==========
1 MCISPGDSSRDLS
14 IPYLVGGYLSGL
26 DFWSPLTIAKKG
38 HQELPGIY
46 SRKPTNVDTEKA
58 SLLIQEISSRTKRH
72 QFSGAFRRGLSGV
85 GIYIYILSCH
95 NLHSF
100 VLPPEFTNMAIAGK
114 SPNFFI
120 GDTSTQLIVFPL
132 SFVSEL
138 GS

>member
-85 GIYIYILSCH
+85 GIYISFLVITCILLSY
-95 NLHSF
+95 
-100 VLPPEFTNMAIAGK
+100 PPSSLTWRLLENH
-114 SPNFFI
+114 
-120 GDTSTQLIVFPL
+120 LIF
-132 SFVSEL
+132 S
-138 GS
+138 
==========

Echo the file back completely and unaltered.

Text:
1 MCISPGDSSRDLS
14 IPYLVGGYLSGL
26 DFWSPLTIAKKG
38 HQELPGIY
46 SRKPTNVDTEKA
58 SLLIQEISSRTKRH
72 QFSGAFRRGLSGV
85 GIYIYILSCH
95 NLHSF
100 VLPPEFTNMAIAGK
114 SPNFFI
120 GDTSTQLIVFPL
132 SFVSEL
138 GS

>member
-85 GIYIYILSCH
+85 GIYISFLVITCILLSY
-95 NLHSF
+95 
-100 VLPPEFTNMAIAGK
+100 PPSSLTWRLLENH
-114 SPNFFI
+114 
-120 GDTSTQLIVFPL
+120 LIF
-132 SFVSEL
+132 S
-138 GS
+138 